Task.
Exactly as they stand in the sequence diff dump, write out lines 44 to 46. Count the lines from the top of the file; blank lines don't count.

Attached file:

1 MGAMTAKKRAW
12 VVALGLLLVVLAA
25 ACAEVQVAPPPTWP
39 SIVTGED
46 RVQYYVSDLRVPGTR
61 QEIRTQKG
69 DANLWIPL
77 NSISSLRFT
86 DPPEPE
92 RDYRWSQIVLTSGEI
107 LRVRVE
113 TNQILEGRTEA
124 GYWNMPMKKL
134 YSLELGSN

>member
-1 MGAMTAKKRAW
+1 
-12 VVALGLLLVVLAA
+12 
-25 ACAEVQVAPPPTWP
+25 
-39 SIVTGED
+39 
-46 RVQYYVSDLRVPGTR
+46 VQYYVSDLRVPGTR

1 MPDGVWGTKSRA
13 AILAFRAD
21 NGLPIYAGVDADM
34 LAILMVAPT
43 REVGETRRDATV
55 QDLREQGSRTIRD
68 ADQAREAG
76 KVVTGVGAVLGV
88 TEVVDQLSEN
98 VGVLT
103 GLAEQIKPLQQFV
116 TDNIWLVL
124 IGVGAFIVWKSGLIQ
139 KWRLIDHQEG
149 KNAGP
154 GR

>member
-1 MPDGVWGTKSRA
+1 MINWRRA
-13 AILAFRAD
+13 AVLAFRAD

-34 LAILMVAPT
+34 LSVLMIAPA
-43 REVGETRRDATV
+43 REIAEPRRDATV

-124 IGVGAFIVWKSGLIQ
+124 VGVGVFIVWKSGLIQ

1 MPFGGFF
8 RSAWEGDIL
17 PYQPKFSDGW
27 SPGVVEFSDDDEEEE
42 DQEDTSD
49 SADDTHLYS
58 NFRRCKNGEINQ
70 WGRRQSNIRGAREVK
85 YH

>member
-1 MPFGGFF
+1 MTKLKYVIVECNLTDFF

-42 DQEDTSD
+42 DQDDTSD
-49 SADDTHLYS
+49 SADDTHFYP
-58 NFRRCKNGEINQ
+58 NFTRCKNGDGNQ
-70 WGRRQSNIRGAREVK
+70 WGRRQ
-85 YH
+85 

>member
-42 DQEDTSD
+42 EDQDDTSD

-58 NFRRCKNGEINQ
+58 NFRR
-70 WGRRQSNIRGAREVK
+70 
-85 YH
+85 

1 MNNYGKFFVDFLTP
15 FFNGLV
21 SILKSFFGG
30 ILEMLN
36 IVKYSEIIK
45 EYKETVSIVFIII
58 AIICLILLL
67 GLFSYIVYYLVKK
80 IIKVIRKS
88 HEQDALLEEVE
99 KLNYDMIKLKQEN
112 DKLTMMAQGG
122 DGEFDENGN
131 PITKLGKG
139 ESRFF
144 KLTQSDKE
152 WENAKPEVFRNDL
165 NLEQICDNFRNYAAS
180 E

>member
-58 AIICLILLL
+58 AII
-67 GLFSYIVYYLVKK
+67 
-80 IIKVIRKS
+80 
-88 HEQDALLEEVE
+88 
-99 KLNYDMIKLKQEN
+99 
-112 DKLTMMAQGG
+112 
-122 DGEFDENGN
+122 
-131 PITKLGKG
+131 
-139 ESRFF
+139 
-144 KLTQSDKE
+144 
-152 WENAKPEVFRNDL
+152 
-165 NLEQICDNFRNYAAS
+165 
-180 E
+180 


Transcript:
+1 MINWRRA
-13 AILAFRAD
+13 AVLAFRAD